claimed “good, good, great,” when asked how business was going for the holidays. One businesswoman, Benita, the owner of Benita’s Cosmetic and Gift Store, who has been in business for over five years, said this has been the best year by far. “I have never seen people shop like this, they spending money like crazy, almost everything we brought in for the holiday season has been sold, people really get money this year,” she said. Meanwhile, shopping for household items, clothing and accessories, toys and the other necessities for the holidays has in no way affected sales for greens and vegetable vendors. Rose Hall Town Municipal Market vendor Omawattie Reddy said that business was excellent and better than the previous year. “Selling is a bit slow but we going slowly and surely and making good money too,” she said.


Professor Daizal Samad

n Rose Hall, Albion, and Port Mourant, there were three cinemas – Apollo, Yolanda, and Roopmahal. As teenagers, these were the places to which we would go for limited privacy. There were respectful courtship, a few brief whispers, and surreptitious meetings in the cinemas, which then were divided into the “pit”, “house” and “balcony” sections. “Pit” was the cheapest with long wooden benches and a floor of concrete. One never took a girl there. “House” had seats, but they were clustered together. For some, it was affordable. You could bring your girlfriend there, but it was risky. Someone could see and report to a teacher or parent our activities. The balcony was the choice for couples —if you could afford it. The boy would go into the cinema first and his neck would be crooked backwards, waiting, looking, expectant. The girl came in after, most likely accompanied by a conspiring sister or female cousin. The boy and girl then found their way to the back, immediately behind the projector. The awkward fondling, the kiss that was more teeth on teeth than anything else, the sheer innocence of it, the innocence

Professor Daizal Samad of hide and seek. This was our version of romance, as we looked at Hindi movies in which a kiss was symbolised by flowers coming together. Often, these hidden “dates” ended in marriage, especially if parents found out. It was an issue of honour on both sides. The question would be asked; ‘Yuh like he?” or “Yuh like she?” With affirmative answers, there was a wedding. We never heard of a girl child abducted outside a school gate and forced into marriage, into the condemnation of being resigned to a life not lived. Like death-in-life. No caring parents would want to condemn their child to that kind of horror. Back in the days, we were not saints. We did our

thing as the young would. But, out of respect or fear for our elders, we hid. We hoped for romance, and there was some degree of that. I know truly beautiful people who have not had a chance to choose, and they live with the misery until they learnt to think that misery is love. They live the lie, and utter the words like “I love you”, knowing full well that the life they live is less real than images on a screen. And almost all of the time, the female is the victim. She stays, trapped, since she has borne children. Until, defeated, she learns to adore her captor. The Stockholm Syndrome. Even if this cruelty existed back in the days, it should not happen now. But it does. In the cinemas in Berbice, we began with what we thought was romance. We did our thing, but we preserved that sense of innocence. In innocence, there was a kind of purity. To condemn purity is to condemn innocence. To condemn innocence is evil. Evil has only one purpose: to confound good. Now we hunt and prey on the weak and wounded. I liked the old cinemas: Apollo, Yolanda, Roopmahal. They are gone now, gone like goodness fled or else hidden.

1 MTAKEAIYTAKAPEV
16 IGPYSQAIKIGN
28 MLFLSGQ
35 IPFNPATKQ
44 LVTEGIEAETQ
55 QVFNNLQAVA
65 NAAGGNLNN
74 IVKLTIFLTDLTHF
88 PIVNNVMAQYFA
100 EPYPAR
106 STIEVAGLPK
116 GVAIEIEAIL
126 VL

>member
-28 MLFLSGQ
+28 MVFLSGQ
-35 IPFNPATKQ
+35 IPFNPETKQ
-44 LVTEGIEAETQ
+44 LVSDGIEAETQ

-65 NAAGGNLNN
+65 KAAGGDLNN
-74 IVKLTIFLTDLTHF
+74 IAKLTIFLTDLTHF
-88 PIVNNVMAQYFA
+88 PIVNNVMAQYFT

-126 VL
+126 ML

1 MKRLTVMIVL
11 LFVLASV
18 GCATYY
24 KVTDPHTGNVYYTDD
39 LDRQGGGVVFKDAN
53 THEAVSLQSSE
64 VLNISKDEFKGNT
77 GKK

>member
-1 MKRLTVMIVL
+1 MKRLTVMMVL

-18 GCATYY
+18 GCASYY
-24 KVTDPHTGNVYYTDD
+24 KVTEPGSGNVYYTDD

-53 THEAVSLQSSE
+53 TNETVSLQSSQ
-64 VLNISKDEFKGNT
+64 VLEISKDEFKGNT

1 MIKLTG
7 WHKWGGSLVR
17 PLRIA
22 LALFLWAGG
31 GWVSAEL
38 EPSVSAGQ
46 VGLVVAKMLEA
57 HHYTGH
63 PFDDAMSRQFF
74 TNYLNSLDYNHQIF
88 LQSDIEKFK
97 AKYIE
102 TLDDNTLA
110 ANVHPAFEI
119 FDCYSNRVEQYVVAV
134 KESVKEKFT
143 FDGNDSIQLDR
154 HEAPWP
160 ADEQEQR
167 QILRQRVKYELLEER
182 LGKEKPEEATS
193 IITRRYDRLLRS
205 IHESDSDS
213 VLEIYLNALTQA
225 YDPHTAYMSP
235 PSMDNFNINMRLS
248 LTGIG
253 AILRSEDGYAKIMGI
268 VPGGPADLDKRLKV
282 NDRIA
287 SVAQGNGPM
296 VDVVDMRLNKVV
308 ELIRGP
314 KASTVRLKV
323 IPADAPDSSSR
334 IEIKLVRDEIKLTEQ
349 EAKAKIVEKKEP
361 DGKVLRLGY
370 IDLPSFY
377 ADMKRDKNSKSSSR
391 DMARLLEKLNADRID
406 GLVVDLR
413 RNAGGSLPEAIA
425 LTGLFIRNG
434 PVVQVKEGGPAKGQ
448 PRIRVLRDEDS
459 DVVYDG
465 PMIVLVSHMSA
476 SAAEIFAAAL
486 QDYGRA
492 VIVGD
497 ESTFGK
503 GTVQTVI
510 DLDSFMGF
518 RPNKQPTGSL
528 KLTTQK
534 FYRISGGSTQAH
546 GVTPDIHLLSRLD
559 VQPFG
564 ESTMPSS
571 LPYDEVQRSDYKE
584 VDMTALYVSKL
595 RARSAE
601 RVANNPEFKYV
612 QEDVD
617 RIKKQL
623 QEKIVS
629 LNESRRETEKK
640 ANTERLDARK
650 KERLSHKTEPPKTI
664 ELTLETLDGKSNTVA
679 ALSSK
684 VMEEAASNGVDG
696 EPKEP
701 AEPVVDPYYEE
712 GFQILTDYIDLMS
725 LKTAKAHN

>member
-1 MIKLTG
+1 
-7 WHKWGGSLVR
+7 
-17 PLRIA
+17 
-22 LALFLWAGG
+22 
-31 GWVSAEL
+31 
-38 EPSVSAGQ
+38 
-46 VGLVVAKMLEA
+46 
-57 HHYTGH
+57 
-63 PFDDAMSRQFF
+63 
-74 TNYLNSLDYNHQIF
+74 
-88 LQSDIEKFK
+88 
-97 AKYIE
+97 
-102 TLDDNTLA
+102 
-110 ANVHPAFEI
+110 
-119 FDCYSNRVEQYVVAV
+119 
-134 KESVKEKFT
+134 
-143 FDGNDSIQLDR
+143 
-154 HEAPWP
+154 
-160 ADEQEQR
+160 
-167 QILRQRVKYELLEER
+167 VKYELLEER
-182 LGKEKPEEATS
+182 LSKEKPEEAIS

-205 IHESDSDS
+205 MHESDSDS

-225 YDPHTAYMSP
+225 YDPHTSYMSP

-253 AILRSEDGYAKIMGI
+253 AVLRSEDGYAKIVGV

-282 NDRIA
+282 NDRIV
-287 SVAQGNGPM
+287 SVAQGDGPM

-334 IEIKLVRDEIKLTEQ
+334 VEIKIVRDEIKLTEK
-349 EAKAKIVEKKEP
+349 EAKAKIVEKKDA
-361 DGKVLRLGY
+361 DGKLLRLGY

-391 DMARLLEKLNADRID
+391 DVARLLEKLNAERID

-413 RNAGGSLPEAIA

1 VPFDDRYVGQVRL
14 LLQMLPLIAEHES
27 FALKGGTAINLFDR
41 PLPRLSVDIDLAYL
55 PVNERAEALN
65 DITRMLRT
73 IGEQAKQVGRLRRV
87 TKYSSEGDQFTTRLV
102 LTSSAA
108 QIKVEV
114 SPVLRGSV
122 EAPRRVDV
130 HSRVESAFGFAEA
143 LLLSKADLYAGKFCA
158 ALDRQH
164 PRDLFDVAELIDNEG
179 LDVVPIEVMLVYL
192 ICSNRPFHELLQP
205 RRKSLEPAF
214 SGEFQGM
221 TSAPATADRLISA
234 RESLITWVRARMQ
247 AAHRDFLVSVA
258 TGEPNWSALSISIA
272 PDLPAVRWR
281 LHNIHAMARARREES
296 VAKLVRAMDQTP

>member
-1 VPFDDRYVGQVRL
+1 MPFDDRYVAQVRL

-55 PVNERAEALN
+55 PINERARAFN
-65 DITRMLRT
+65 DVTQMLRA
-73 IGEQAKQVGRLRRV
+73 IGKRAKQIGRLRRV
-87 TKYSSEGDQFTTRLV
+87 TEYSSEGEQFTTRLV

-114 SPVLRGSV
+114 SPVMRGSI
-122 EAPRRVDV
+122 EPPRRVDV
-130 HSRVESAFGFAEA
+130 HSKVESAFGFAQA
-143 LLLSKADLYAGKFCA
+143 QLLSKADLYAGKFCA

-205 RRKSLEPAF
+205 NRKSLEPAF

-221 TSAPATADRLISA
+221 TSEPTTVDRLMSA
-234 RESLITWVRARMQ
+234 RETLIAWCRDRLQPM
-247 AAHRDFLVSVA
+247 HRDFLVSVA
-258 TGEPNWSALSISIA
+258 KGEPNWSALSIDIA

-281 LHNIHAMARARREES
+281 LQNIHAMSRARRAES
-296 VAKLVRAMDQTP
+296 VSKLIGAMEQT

Taking the fight to HIV/AIDS

MonDAY, December 23, 2013

Benefits of migration

United Brick Layers F assists highrisk population U

nited Brick Layers (UBL), a leading non-governmental organisation (NGO) in Berbice, has made a significant contribution towards the national goal of testing 15,000 persons for HIV/AIDS during 2013. The organisation completed more than 9000 HIV tests during the year helping the National AIDS Programme Secretariat (NAPS) to realise its goal. The organisation was recognised for its sterling effort in the fight against HIV/AIDS, receiving an award from NAPS. Project Coordinator Eulanie OuseleyTorrezoa noted that during the year UBL worked with the United States Agency for International Development ((USAID) on its projects. She said the project to prevent the spread of HIV/ AIDS mainly targeted the key at-risk populations in Regions Five and Six: Female Sex Workers (FSWs) and Men that have Sex with Men (MSM). In explaining h o w the organisation was able to achieve its unique milestone, Ouseley-Torrezoa said, six peer educators consisting of three FSWs and three MSMs, along with a prevention coordinator, spent several hours in the field daily. “They were joined from time to time by a monitoring and evaluation officer and a social worker while a VCT [Voluntary Counselling and Testing] counsellor conducted peer education sessions at places that are frequented by the key at-risk populations.” Some of the peer educators

told Berbice Times about the difficulty they had in reaching some sections of the society. Ouseley-Torrezoa said the focus of the project was not just to test persons and to distribute preventative material to them but to get them to change their lifestyles. It was this particular aspect of the UBL programme that prompted the award. “The project focused on activities that were able to improve the knowledge of the target group in terms of the consequences of risky behaviour, provide the FSW population with a relative skill that can be used to pursue other means of income.” This, the project coordinator noted, was done through a collaborative effort with the Human Services and Social Security Ministry. She explained that one of the more difficult parts of the programme was to provide information to those who facilitate co m m e rc i a l sex workers and other key at-risk groups. “Sensitisation sessions served the purpose of informing the owners and managers of bars, brothels, and nightspots about the feasibility of the project. The main intention was to get their ‘buy-in’ for the project so that reaching the target population at their places of operation would be easier.” The organisation can look back at a successful 2013, knowing that it has touched thousands of lives and more persons would thus embark on less risky lifestyles, making Guyana a safer place to live. (Andrew Carmichael)